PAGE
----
My family and I went to Boston over spring break, well before all of the recent trauma in the news. We did the Freedom Trail on a very windy and chilly day. The kids were complaining some, and so was I. The wind felt like it was going right through us at times. We turned a corner, and there was a homeless man sitting on the sidewalk. He was sitting on the sidewalk wearing black trash bags to keep out the cold. He wasn’t even asking for money. He was just sitting in an alcove, doing the best he could to keep warm. My thoughts raced for a minute. What do you do when you see a homeless person? Give money? What will he do with the money? Is he dangerous? Is it safe for us to approach him? My lack of indecision made me want to hurry on. I didn’t stop. We kept going. My son Thomas said, “Was he a homeless man?” I said, “Yes, Thomas. Let’s keep going. It’s so cold.”
I didn’t stop. It was not until we were on our way home that my husband and I really questioned our decision. If nothing else, we could have gotten him a cup of coffee. We could have warmed him up in some, small way… instead of worrying about our own warmth. We could have made a difference with our children in showing compassion. I regret that we did not react quickly enough, but this stranger did teach us what to do next time. We prayed for forgiveness, and we prayed for him.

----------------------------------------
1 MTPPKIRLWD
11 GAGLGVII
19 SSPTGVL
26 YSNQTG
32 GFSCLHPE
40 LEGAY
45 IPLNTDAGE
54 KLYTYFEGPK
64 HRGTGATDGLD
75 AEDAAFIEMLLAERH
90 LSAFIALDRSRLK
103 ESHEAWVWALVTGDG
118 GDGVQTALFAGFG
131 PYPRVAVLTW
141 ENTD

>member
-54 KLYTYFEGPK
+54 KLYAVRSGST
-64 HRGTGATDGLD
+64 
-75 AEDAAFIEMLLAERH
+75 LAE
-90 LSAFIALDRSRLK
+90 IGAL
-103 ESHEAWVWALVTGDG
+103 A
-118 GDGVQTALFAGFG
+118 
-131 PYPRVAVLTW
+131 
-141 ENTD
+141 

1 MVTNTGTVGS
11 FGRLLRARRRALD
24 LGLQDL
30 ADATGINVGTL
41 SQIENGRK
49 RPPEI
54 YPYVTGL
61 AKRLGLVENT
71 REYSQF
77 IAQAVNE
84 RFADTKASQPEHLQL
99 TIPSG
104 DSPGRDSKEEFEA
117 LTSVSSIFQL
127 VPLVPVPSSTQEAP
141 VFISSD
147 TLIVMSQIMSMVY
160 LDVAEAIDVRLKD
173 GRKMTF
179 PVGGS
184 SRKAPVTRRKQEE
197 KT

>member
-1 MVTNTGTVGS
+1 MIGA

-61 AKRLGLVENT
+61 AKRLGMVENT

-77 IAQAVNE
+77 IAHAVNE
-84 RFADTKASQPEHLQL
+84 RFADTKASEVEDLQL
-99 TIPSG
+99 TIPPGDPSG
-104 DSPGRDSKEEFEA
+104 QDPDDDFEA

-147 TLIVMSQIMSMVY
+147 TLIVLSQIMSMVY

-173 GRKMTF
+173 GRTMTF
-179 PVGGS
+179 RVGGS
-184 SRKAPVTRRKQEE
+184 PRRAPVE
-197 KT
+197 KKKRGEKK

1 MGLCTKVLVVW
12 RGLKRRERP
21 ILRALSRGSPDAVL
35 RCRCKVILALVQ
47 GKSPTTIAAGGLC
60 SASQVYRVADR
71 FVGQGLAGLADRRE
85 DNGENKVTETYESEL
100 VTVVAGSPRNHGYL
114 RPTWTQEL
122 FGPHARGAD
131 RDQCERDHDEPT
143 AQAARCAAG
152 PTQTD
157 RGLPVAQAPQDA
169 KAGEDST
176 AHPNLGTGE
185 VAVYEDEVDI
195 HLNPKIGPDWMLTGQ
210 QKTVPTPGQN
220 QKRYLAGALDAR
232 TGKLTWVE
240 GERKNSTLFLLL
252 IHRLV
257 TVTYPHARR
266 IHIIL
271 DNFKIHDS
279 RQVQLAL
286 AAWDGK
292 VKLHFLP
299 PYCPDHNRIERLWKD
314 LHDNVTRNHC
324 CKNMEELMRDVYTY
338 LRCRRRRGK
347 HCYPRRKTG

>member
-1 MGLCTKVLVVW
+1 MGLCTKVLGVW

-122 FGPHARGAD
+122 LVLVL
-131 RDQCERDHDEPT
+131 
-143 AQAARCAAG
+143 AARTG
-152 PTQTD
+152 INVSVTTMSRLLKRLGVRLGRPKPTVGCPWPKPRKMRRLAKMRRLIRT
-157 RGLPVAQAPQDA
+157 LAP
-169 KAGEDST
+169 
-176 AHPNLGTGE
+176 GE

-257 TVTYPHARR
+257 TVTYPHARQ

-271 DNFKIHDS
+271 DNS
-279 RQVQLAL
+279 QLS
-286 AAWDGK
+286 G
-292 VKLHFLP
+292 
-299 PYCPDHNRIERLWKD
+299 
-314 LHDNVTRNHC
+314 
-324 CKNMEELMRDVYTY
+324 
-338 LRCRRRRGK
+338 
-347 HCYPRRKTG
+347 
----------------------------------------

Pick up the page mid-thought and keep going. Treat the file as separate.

I recently read this in Edward Foley’s book, From Age to Age: How Christians Have Celebrated the Eucharist: The Gospel of Luke presents the resurrected Jesus as a stranger to his own disciples on the road to Emmaus. One of the great surprises of that story is that if the disciples had not invited the unrecognized Jesus to walk with them and to dine with them, there would have been no recognition in the breaking of the bread; no Eucharist without the stranger.
We never know when we might encounter Jesus in a stranger. I didn’t stop. But next time I will.